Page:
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Compiler warnings

A recent thread about how good Internet Explorer was at rendering invalidated HTML, prompted me to ask about warnings from the compiler. I was working with a clients' developer the other day who said that warnings from the compiler could be ignored because the program would build and run anyway.

Is this normal practice? What do you guys do if you get compiler warnings?

Interaction Architect
Saturday, April 17, 2004

I have my compiler set to treat warnings as error messages, warnings are there for a good reason and shouldn't be ignored.

Tony Edgecombe (
Saturday, April 17, 2004

I always go for zero warnings. It is too easy to ignore warnings, only to find some of them actually indicated a problem.
I've enforced zero-warnings as a rule for my programmers.

Viking 147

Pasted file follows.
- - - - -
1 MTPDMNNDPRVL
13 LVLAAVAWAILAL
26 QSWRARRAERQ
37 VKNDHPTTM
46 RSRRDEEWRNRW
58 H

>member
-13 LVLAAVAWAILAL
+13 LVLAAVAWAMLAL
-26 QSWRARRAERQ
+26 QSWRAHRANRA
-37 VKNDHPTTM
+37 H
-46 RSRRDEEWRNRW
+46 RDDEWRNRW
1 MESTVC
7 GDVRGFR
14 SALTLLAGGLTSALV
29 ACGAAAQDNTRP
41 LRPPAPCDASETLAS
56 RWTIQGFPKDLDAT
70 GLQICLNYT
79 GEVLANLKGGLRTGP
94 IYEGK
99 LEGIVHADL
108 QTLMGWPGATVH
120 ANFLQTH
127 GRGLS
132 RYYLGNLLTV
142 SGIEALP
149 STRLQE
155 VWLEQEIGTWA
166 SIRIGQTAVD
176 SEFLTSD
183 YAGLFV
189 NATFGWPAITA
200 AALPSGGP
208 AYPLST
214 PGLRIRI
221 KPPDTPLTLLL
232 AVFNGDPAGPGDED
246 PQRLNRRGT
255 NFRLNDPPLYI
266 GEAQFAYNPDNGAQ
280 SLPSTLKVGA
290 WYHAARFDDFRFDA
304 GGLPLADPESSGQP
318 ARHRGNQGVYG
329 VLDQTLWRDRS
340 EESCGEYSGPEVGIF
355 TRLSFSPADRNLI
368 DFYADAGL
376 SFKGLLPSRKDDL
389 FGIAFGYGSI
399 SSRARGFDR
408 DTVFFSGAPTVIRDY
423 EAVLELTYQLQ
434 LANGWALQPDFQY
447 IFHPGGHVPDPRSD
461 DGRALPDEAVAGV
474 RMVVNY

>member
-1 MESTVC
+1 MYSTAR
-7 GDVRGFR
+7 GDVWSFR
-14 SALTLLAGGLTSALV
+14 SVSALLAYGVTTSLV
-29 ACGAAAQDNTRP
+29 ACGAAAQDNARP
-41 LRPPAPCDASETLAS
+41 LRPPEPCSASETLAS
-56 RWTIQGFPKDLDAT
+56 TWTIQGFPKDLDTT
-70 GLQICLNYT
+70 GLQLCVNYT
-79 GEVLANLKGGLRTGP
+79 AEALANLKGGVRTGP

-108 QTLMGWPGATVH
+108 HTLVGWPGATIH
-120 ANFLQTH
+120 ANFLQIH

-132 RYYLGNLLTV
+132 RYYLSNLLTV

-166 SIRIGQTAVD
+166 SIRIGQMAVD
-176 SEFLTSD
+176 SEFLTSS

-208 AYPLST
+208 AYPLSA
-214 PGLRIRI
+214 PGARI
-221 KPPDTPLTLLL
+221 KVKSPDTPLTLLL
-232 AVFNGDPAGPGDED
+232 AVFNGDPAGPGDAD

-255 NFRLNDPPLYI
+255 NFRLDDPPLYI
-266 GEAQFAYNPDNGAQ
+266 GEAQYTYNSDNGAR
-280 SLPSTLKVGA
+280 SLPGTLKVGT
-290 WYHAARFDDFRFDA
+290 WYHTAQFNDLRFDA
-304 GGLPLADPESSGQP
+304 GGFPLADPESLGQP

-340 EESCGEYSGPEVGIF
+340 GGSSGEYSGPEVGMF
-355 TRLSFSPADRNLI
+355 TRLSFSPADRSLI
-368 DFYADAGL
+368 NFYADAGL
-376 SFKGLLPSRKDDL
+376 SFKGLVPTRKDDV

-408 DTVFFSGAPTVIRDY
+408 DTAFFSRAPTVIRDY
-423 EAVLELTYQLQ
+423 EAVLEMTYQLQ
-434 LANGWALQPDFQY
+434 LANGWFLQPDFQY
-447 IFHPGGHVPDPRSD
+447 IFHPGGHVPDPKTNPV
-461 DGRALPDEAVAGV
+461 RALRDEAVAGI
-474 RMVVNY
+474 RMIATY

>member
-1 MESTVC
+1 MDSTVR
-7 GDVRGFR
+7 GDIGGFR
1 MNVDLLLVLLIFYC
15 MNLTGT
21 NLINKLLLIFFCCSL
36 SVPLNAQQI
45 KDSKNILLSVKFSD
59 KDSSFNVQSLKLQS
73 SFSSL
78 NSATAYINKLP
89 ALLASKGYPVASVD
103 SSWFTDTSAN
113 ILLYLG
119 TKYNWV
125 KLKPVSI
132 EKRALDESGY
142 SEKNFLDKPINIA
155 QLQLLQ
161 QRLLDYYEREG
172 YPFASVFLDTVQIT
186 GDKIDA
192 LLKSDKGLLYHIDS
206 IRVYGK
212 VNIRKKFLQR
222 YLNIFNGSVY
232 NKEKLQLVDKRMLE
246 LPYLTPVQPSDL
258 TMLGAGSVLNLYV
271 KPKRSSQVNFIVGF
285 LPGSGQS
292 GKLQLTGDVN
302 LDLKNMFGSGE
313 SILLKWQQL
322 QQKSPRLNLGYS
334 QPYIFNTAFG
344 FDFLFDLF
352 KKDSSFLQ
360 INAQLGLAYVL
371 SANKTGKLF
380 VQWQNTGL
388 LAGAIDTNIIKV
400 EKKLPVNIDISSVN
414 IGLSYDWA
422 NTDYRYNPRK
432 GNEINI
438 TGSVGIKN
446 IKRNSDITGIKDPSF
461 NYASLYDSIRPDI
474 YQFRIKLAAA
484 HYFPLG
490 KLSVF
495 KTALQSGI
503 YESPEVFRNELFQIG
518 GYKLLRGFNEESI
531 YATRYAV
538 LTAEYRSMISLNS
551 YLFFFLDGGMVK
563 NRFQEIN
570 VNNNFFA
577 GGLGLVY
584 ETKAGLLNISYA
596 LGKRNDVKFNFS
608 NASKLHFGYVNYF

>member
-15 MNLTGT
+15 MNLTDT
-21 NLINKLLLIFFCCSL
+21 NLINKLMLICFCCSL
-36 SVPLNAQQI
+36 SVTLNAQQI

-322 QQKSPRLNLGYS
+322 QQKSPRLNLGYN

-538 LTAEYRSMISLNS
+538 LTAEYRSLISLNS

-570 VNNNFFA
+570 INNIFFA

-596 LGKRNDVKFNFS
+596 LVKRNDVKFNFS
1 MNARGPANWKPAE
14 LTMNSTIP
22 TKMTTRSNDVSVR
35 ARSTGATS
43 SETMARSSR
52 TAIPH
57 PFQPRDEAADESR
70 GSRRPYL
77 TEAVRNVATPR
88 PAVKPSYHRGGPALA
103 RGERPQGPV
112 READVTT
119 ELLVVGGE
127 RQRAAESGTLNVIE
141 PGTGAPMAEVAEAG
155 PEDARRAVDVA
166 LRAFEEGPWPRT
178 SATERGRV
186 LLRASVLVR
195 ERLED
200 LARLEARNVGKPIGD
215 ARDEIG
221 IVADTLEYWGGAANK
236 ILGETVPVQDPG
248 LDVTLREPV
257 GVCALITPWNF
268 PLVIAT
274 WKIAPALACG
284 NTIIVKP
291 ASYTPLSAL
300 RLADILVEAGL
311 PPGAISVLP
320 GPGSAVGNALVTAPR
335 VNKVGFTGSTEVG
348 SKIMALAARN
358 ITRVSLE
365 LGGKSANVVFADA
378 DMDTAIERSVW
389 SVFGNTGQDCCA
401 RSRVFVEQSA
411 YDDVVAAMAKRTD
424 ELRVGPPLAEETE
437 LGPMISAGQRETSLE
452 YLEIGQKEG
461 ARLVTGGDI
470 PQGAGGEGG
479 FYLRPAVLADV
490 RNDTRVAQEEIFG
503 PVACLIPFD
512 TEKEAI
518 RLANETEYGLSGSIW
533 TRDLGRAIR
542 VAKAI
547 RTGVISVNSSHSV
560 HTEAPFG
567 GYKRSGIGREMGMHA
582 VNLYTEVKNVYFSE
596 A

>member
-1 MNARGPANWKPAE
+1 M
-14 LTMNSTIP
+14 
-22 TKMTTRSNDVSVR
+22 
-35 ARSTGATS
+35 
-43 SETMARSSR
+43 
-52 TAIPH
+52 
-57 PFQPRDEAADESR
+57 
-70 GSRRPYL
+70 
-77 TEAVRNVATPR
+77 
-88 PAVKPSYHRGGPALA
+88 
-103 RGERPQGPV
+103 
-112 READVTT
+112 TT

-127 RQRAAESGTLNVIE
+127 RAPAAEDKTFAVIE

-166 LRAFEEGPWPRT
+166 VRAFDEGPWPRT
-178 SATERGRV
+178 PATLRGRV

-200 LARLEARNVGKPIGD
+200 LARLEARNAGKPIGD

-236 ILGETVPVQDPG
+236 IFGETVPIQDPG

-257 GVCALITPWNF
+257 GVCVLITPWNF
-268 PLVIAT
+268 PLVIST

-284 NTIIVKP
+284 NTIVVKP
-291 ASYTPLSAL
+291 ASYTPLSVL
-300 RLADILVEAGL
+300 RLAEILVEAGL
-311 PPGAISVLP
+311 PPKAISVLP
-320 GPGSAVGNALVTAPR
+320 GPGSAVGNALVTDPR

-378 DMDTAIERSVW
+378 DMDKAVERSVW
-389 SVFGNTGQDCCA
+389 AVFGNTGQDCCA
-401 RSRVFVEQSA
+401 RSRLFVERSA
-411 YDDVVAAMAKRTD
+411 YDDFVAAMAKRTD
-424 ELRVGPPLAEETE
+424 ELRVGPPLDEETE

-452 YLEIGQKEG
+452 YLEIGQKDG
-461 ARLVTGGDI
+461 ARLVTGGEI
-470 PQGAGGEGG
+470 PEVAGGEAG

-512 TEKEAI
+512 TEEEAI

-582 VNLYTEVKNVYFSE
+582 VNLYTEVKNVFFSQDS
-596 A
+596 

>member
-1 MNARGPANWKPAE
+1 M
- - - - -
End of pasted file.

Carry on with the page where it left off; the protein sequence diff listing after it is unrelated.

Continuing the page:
Saturday, April 17, 2004

We always compile at the highest warning level.  No production software gets released with warnings in it (without special permission from me).

Warnings are the compiler's way of saying "this bit of code looks wrong, you better check it out".  A warning is a bug in waiting.  We make mission-critical software for embedded systems, so bugs are a bad idea.

Also, our software (low-level libraries) ships with several example programs.  We give the source for these examples.  We expect the user to compile them.  Warnings make the code look "sloppy".

At some point, I'd like to start using a more serious tool for syntax-checking, something like Lint.